The first usable LED display was developed by Hewlett-Packard (HP) and introduced in 1968.research and development (R&D) on practical LED technology between 1962 and 1968, by a research team under Howard C. Borden, Gerald P. Pighini, and Mohamed M. Atalla, at HP Associates and HP Labs. In February 1969, they introduced the HP Model 5082-7000 Numeric display technology, replacing the Nixie tube for numeric displays and becoming the basis for later LED displays.

Ching W. Tang and Steven Van Slyke at Eastman Kodak built the first practical organic LED (OLED) device in 1987.Hynix produced an organic EL driver capable of lighting in 4,096 colors.Sony Qualia 005 was the first LED-backlit LCD display.Sony XEL-1, released in 2007, was the first OLED television.

Field-effect LCDs are lightweight, compact, portable, cheap, more reliable, and easier on the eyes than CRT screens. LCD screens use a thin layer of liquid crystal, a liquid that exhibits crystalline properties. It is sandwiched between two glass plates carrying transparent electrodes. Two polarizing films are placed at each side of the LCD. By generating a controlled electric field between electrodes, various segments or pixels of the liquid crystal can be activated, causing changes in their polarizing properties. These polarizing properties depend on the alignment of the liquid-crystal layer and the specific field-effect used, being either Twisted Nematic (TN), In-Plane Switching (IPS) or Vertical Alignment (VA). Color is produced by applying appropriate color filters (red, green and blue) to the individual subpixels. LCD displays are used in various electronics like watches, calculators, mobile phones, TVs, computer monitors and laptops screens etc.

Most earlier large LCD screens were back-lit using a number of CCFL (cold-cathode fluorescent lamps). However, small pocket size devices almost always used LEDs as their illumination source. With the improvement of LEDs, almost all new displays are now equipped with LED backlight technology. The image is still generated by the LCD layer.

A plasma display consists of two glass plates separated by a thin gap filled with a gas such as neon. Each of these plates has several parallel electrodes running across it. The electrodes on the two plates are at right angles to each other. A voltage applied between the two electrodes one on each plate causes a small segment of gas at the two electrodes to glow. The glow of gas segments is maintained by a lower voltage that is continuously applied to all electrodes. By 2010, consumer plasma displays had been discontinued by numerous manufacturers.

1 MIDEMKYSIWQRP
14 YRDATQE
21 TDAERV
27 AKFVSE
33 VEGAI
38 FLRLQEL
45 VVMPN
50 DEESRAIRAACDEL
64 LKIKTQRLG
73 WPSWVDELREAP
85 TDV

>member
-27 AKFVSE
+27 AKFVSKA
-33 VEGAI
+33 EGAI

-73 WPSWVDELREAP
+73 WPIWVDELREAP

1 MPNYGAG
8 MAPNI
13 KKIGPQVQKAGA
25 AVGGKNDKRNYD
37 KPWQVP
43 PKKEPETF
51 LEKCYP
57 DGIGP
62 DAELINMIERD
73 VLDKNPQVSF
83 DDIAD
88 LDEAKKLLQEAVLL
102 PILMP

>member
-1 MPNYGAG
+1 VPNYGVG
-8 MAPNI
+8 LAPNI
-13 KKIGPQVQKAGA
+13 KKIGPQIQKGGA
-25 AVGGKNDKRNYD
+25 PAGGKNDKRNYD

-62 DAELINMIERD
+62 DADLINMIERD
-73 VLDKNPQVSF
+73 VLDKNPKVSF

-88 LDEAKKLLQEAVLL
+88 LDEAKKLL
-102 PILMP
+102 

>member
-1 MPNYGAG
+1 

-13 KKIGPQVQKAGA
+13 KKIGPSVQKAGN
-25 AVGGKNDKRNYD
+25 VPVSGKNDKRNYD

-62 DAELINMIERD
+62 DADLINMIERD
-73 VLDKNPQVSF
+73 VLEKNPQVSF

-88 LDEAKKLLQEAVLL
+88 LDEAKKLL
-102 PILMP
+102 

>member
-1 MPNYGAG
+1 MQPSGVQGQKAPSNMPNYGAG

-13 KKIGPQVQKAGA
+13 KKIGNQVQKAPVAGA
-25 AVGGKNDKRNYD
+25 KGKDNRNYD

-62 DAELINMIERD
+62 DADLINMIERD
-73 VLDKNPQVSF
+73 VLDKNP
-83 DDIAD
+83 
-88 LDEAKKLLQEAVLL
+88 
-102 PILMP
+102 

An OLED (organic light-emitting diode) is a light-emitting diode (LED) in which the emissive electroluminescent layer is a film of organic compound which emits light in response to an electric current. This layer of organic semiconductor is situated between two electrodes; typically, at least one of these electrodes is transparent. OLEDs are used to create digital displays in devices such as television screens, computer monitors, portable systems such as mobile phones, handheld game consoles and PDAs.

QLED or quantum dot LED is a flat panel display technology introduced by Samsung under this trademark. Other television set manufacturers such as Sony have used the same technology to enhance the backlighting of LCD TVs already in 2013.wavelength such as blue LEDs. This type of LED TV enhances the colour gamut of LCD panels, where the image is still generated by the LCD. In the view of Samsung, quantum dot displays for large-screen TVs are expected to become more popular than the OLED displays in the coming years; Firms like Nanoco and Nanosys compete to provide the QD materials. In the meantime, Samsung Galaxy devices such as smartphones are still equipped with OLED displays manufactured by Samsung as well. Samsung explains on their website that the QLED TV they produce can determine what part of the display needs more or less contrast. Samsung also announced a partnership with Microsoft that will promote the new Samsung QLED TV.

Volatile displays require that pixels be periodically refreshed to retain their state, even for a static image. As such, a volatile screen needs electrical power, either from mains electricity (being plugged into a wall socket) or a battery to maintain an image on the display or change the image. This refresh typically occurs many times a second. If this is not done, for example, if there is a power outage, the pixels will gradually lose their coherent state, and the image will "fade" from the screen.